Keeping Your School Kids Safe in 2020

September 21, 2020 / By Richard Shrouds, MD, Chief Medical Officer Molina Healthcare of South Carolina

Keeping Your School Kids Safe in 2020

Distance learning versus in-person school

There has been a great deal of debate about how to safeguard our kids as they go back to school during the pandemic. Which strategy is the best one?  Different regions have different solutions.

Some school districts have moved to all-online classes. Certainly, avoiding physical interaction decreases the spread of COVID-19. And many Americans rate the end of the pandemic as our country’s most important goal. But distance learning carries risks, too:  kids miss out on social development, emotional interaction, nutrition, exercise and speech development. And social isolation increases anxiety and depression.

Happily, there are steps you can take to better protect your children, no matter what your family is facing for this school year. And since protocols vary from one community to the next, we’ve collected basic tips for a range of different environments, below.


In-person learning suggestions

Ensuring safety requires quite a few steps, beginning with but not limited to these:

  • Make sure your child has no signs of illness such as fever, body aches or diarrhea. If they are sick, they should not attend school
  • If they have been near anyone who has COVID-19, keep them at home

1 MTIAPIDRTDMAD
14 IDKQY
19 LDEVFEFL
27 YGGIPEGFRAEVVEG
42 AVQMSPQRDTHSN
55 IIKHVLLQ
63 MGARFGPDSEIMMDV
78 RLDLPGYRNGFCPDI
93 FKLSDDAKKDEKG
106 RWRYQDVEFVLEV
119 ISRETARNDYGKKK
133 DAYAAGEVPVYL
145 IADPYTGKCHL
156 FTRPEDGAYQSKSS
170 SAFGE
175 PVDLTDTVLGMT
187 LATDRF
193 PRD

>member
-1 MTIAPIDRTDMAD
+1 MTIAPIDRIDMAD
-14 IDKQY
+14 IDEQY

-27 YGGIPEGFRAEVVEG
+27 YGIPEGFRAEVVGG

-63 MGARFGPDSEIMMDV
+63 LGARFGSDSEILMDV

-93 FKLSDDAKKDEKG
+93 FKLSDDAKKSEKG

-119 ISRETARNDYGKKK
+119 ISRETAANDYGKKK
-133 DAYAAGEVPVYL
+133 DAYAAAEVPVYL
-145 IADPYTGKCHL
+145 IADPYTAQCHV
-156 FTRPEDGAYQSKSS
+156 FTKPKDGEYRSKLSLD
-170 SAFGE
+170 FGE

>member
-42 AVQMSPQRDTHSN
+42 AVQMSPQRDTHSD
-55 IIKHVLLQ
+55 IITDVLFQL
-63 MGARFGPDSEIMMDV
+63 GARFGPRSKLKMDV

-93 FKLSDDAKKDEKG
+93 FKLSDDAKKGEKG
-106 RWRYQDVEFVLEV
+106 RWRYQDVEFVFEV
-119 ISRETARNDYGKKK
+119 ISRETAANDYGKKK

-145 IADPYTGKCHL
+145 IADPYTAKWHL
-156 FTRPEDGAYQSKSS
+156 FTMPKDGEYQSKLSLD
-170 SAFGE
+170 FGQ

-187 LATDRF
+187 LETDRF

• Make sure children are up to date with their vaccines, including flu shots. And stay on track with well-child visits for kids and preventive care for you
  • Review handwashing techniques with your child
  • Remind them of social distancing guidelines and explain why they matter
  • Stress the importance of mask-wearing and pack extra masks

Whenever they aren’t at home with family, children (and everyone else) should wear masks

Masks have been proven to greatly reduce the spread of infection, which is why medical professionals have worn them for years. Help kids get comfortable with mask-wearing by:

  • Modeling it yourself, especially when physical distancing is difficult
  • Praising your child when they wear a mask
  • Explaining that masks protect people
  • Putting masks on stuffed animals and drawing them on comic book characters
  • Allowing kids to choose their own masks
  • Having multiples so you have back-ups on hand

Every mask should:

  • Fit comfortably but snugly
  • Cover the mouth and nose completely
  • Be secured with ear loops or ties
  • Have several layers of fabric
  • Be washed daily

At-home learning tips

Remember that the pandemic is a stressful situation for you as well as your child. Be patient with kids, and with yourself. And try to:

  • Make a schedule with your child and commit to it. Structure helps kids stay on track
  • Set up a learning station free of noise and distractions, possibly in your living or dining room or anywhere you can fit a small table
  • Look for chances to connect kids with each other socially, online or in person—as long as they can maintain distance
  • If the school doesn’t offer virtual or socially distanced physical activity, find ways your child can exercise each day
  • Take advantage of school supports to help kids through this disruption in their lives, such as counseling, psychological services and peer/social support groups
  • If your child participates in school meal programs, ask how the district is making meals available to kids learning at home
  • Show your child how self-care works modeling it: Maintain a good sleep schedule, exercise, take breaks, eat healthy and staying connected with friends and family

The more you can stay in the present and focus on what is going well right now, the easier it will be for your children to adopt this skill and keep moving forward, too.

For more information, visit the source of this data at

Category: Children / Safety